Geek Girl Con 2011: Not Just for Girls
When Geek Girl Con was first announced over the online geek community, the reactions were quite mixed. Of course, “the haters” were very much present and vocalized their distaste for a convention claiming to be a “geek girls only” club. Not quite sure why people are so allergic with the wold “girl” or “girls” but it was interesting to see the whole situation play out.
The convention’s vice president, Tammy Vince Cruz, connected with me via twitter about a year ago and we began chatting. She kept hinting that I needed to come out for the convention until I eventually broke down and purchased a flight to Seattle. I personally dug the idea, obviously. I love their mission statement: to raise awareness of how women are involved in every aspect of geek culture, whether it be Star Wars, comic books or science and math.
Geek Girl Con was one of the best conventions I’ve attended in a long time. I will write moreÂ about this convention with better photos but for now, here’s my Geek Girl Con highlights as told by photos from my phone.
Tammy was sweet enough to offer to pick me up from the airport at 9:30am on Friday morning at the Seattle-Tacoma International Airport. We hung out at her place where she continued to work on Geek Girl Con design materials for print. She is the hardest working geek girl graphic designer! All the while, we chatted and I played with her adorable cats.
She also took me to a little drive-thru cafe that was named after my cat!
She dropped me off at the Queen Anne Inn Hotel where I met up with Shing Khor of Sawdust Bear who I shared her hotel room with. I’ve known Shing for a few years now but never really got to spend quality/bonding time with her. This was the best way for the two of us to get to know each other more. We got along great with our ‘old lady’ ways and it was kind of cute how we sat in bed before sleeping reading our urban fantasy novels by the lamplight.
She let me invade a little section of her table inside the Exhibit Hall for the entire convention. I set up some Defective Geeks business cards, postcards, free pins and our t-shirts from DiscordMerch.com for sale. I am happy to announce that Shing did very well and sold many of her handmade monster figures. I sold and gave away most of our t-shirts too. My favorite moment was when a young boy (this was a very family friendly convention) walked up my side of the table and requested one of our “lady geek” pins.
It was cool to see people wearing our Defective Geeks pins and wearing our shirts.
We fell in love with the convention fast. Despite my abusive relationship with gigantic conventions in Southern California, I’ve always loved smaller conventions.
I am so delighted by Geek Girl Con and everyone who attended. Having a table inside the Exhibit Hall was advantageous because it allowed us to talk to almost everyone that came by. It was really cool to see so many people that were sincerely excited and had such great attitudes. Yes, there were plenty of women in attendance but there were also a lot of men! Some times, it’s easy to forget that the most vocal group on the internet are the ‘haters’… we forget that there are also so many people who quietly support and enjoy us nerdy females. It’s great to have this convention represent how things are changing or can change for the better. The whole event felt very comfortable and for once, I felt like there were no expectations placed on me just because of my gender.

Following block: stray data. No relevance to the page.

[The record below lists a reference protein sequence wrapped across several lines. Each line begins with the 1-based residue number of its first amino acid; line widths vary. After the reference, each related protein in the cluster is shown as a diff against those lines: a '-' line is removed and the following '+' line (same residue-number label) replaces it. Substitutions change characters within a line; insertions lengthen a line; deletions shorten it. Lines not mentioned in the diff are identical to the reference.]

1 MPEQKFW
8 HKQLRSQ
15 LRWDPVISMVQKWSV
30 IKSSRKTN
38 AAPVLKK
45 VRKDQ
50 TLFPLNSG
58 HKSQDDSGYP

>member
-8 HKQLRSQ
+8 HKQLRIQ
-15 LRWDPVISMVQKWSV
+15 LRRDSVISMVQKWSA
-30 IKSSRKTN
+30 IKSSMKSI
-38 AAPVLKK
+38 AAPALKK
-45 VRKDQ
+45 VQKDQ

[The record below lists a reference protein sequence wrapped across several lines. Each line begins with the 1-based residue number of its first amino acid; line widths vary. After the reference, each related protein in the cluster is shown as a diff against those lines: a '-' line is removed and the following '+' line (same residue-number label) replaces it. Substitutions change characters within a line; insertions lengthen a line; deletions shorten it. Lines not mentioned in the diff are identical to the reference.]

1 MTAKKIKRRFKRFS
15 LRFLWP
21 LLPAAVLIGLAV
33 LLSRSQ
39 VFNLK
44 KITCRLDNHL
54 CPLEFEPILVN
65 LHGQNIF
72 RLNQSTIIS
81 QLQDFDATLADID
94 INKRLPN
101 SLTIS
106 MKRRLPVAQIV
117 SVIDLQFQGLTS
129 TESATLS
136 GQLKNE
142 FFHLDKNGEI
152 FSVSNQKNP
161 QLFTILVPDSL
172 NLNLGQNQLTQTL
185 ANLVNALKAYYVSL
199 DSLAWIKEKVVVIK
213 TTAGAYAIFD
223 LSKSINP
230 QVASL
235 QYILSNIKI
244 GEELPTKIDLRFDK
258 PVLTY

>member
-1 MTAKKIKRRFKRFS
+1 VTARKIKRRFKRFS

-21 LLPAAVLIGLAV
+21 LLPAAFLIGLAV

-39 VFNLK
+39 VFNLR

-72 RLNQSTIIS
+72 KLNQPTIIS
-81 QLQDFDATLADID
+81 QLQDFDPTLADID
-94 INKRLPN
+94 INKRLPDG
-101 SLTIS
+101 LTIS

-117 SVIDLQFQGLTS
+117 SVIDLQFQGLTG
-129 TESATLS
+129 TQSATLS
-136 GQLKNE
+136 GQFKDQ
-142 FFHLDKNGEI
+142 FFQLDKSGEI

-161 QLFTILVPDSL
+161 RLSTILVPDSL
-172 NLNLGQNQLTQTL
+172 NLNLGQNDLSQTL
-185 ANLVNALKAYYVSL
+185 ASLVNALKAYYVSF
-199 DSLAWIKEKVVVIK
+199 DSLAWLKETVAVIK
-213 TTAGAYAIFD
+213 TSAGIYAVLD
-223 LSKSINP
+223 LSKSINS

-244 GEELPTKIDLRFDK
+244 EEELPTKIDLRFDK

I only managed to attend three panels– mostly because I was enjoying talking to people at our table too much. It was hard to leave!
I did get a lot of “why are you a ‘defectivegeek’ geek?” or “how are geeks ‘defective’?” questions. It was a fair question but I had to explain that the name of this website was a personal development and doesn’t describe the geek community as a whole. It’s just our name and it has a fun and lighthearted origin story. I do understand if people question what we are trying to say though but hopefully if they check out the website, they’ll know we mean well enough. Either way, at least we are memorable.
Back to the panels. To be honest, I would have attended all of them if I could because all the topics were relevant and of interest for me. None of them had a “throwaway” topic. The ones I did attend were fun and very informative. They had intelligent and well spoken individuals delving into different subjects. It was great to listen to a real conversation where I walked away with new ideas and a better view on a lot of the problems that being a female geek have. I will elaborate on a couple of them a little more on separate blogs.
Most of all, a shout out to the women who put the entire convention together. The convention sold out! The entire thing ran smoothly. More so than a lot of conventions that has been around for many years. These girls worked their butts off and I am proud of all of them for following their visions and sticking to what they believed in. They’ve created a platform where we can discuss important topics without fear of getting attacked or misunderstood. I believe that it will change our community for the better.
I highly recommend this convention to people who care about the geek community, women or men. I met a lot of awesome people and I haven’t had that much fun talking with random geek-strangers in awhile! Personal favorite memory is when we sat in the lobby of our hotel and gathered a group of people by offering them free beer.
PS: Did I mention that all these intelligent, nerdy girls were also all gorgeous? What more can you ask for?!
Read this blog by Gail Simone, who wrote a more eloquent entry about the convention and why it’s success is significant to all female geeks.
Follow the Space Pirate Queen on twitter @punkagogo.